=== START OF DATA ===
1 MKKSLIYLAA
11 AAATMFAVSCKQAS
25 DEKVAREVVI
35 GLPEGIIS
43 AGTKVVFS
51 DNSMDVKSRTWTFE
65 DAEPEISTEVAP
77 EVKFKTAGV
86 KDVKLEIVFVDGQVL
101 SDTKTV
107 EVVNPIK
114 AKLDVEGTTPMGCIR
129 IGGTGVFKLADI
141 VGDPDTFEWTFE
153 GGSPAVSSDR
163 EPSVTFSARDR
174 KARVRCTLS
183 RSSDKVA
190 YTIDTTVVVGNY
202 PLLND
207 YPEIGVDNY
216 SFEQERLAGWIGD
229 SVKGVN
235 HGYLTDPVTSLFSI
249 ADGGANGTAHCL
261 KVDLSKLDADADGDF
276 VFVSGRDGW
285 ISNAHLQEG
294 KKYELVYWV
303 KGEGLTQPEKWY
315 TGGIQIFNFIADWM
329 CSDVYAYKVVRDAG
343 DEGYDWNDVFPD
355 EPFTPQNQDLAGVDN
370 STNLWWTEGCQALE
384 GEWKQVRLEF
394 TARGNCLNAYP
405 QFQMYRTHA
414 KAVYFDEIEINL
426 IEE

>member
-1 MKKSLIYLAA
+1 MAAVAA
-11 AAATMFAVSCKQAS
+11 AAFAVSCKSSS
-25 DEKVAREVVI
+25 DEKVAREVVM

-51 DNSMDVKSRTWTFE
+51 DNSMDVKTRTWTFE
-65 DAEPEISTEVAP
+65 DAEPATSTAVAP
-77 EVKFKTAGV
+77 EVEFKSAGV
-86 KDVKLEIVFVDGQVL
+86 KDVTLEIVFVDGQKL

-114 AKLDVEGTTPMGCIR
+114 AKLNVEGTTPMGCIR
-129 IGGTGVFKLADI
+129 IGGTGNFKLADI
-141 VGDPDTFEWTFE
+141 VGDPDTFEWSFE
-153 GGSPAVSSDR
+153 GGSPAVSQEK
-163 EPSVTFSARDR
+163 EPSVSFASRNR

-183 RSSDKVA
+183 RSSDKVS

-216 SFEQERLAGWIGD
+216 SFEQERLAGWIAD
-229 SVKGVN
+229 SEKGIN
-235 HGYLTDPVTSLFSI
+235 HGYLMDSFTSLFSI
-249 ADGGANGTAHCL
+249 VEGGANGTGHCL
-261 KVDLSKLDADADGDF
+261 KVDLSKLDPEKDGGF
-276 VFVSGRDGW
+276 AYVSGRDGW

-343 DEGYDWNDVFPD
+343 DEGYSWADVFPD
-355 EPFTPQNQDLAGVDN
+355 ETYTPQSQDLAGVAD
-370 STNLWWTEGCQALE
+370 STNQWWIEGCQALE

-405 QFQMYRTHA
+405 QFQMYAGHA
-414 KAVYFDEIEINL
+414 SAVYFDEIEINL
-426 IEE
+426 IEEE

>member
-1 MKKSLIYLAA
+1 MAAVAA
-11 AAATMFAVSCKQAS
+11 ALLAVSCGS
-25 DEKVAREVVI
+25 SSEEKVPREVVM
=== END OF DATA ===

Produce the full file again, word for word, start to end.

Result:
1 MKKSLIYLAA
11 AAATMFAVSCKQAS
25 DEKVAREVVI
35 GLPEGIIS
43 AGTKVVFS
51 DNSMDVKSRTWTFE
65 DAEPEISTEVAP
77 EVKFKTAGV
86 KDVKLEIVFVDGQVL
101 SDTKTV
107 EVVNPIK
114 AKLDVEGTTPMGCIR
129 IGGTGVFKLADI
141 VGDPDTFEWTFE
153 GGSPAVSSDR
163 EPSVTFSARDR
174 KARVRCTLS
183 RSSDKVA
190 YTIDTTVVVGNY
202 PLLND
207 YPEIGVDNY
216 SFEQERLAGWIGD
229 SVKGVN
235 HGYLTDPVTSLFSI
249 ADGGANGTAHCL
261 KVDLSKLDADADGDF
276 VFVSGRDGW
285 ISNAHLQEG
294 KKYELVYWV
303 KGEGLTQPEKWY
315 TGGIQIFNFIADWM
329 CSDVYAYKVVRDAG
343 DEGYDWNDVFPD
355 EPFTPQNQDLAGVDN
370 STNLWWTEGCQALE
384 GEWKQVRLEF
394 TARGNCLNAYP
405 QFQMYRTHA
414 KAVYFDEIEINL
426 IEE

>member
-1 MKKSLIYLAA
+1 MAAVAA
-11 AAATMFAVSCKQAS
+11 AAFAVSCKSSS
-25 DEKVAREVVI
+25 DEKVAREVVM

-51 DNSMDVKSRTWTFE
+51 DNSMDVKTRTWTFE
-65 DAEPEISTEVAP
+65 DAEPATSTAVAP
-77 EVKFKTAGV
+77 EVEFKSAGV
-86 KDVKLEIVFVDGQVL
+86 KDVTLEIVFVDGQKL

-114 AKLDVEGTTPMGCIR
+114 AKLNVEGTTPMGCIR
-129 IGGTGVFKLADI
+129 IGGTGNFKLADI
-141 VGDPDTFEWTFE
+141 VGDPDTFEWSFE
-153 GGSPAVSSDR
+153 GGSPAVSQEK
-163 EPSVTFSARDR
+163 EPSVSFASRNR

-183 RSSDKVA
+183 RSSDKVS

-216 SFEQERLAGWIGD
+216 SFEQERLAGWIAD
-229 SVKGVN
+229 SEKGIN
-235 HGYLTDPVTSLFSI
+235 HGYLMDSFTSLFSI
-249 ADGGANGTAHCL
+249 VEGGANGTGHCL
-261 KVDLSKLDADADGDF
+261 KVDLSKLDPEKDGGF
-276 VFVSGRDGW
+276 AYVSGRDGW

-343 DEGYDWNDVFPD
+343 DEGYSWADVFPD
-355 EPFTPQNQDLAGVDN
+355 ETYTPQSQDLAGVAD
-370 STNLWWTEGCQALE
+370 STNQWWIEGCQALE

-405 QFQMYRTHA
+405 QFQMYAGHA
-414 KAVYFDEIEINL
+414 SAVYFDEIEINL
-426 IEE
+426 IEEE

>member
-1 MKKSLIYLAA
+1 MAAVAA
-11 AAATMFAVSCKQAS
+11 ALLAVSCGS
-25 DEKVAREVVI
+25 SSEEKVPREVVM